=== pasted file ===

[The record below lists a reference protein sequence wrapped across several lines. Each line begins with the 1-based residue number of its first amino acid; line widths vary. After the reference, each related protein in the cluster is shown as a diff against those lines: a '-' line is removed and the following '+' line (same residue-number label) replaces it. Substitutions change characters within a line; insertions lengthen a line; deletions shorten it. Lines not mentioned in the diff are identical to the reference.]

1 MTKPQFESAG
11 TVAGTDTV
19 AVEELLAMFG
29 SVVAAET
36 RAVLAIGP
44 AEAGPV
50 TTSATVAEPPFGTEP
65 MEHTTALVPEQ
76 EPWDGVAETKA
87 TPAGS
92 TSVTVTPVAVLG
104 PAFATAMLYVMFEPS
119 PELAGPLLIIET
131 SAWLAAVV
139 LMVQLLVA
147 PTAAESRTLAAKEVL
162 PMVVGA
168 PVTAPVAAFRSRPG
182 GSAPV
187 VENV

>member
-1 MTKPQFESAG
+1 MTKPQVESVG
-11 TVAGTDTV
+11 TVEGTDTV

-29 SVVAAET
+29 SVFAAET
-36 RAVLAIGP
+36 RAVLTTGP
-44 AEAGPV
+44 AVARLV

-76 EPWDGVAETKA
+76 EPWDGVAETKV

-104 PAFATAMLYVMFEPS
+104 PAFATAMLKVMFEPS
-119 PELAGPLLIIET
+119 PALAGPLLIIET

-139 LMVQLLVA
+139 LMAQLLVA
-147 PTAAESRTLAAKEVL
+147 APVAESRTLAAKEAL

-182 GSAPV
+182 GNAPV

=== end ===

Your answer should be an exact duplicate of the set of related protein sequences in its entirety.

[The record below lists a reference protein sequence wrapped across several lines. Each line begins with the 1-based residue number of its first amino acid; line widths vary. After the reference, each related protein in the cluster is shown as a diff against those lines: a '-' line is removed and the following '+' line (same residue-number label) replaces it. Substitutions change characters within a line; insertions lengthen a line; deletions shorten it. Lines not mentioned in the diff are identical to the reference.]

1 MTKPQFESAG
11 TVAGTDTV
19 AVEELLAMFG
29 SVVAAET
36 RAVLAIGP
44 AEAGPV
50 TTSATVAEPPFGTEP
65 MEHTTALVPEQ
76 EPWDGVAETKA
87 TPAGS
92 TSVTVTPVAVLG
104 PAFATAMLYVMFEPS
119 PELAGPLLIIET
131 SAWLAAVV
139 LMVQLLVA
147 PTAAESRTLAAKEVL
162 PMVVGA
168 PVTAPVAAFRSRPG
182 GSAPV
187 VENV

>member
-1 MTKPQFESAG
+1 MTKPQVESVG
-11 TVAGTDTV
+11 TVEGTDTV

-29 SVVAAET
+29 SVFAAET
-36 RAVLAIGP
+36 RAVLTTGP
-44 AEAGPV
+44 AVARLV

-76 EPWDGVAETKA
+76 EPWDGVAETKV

-104 PAFATAMLYVMFEPS
+104 PAFATAMLKVMFEPS
-119 PELAGPLLIIET
+119 PALAGPLLIIET

-139 LMVQLLVA
+139 LMAQLLVA
-147 PTAAESRTLAAKEVL
+147 APVAESRTLAAKEAL

-182 GSAPV
+182 GNAPV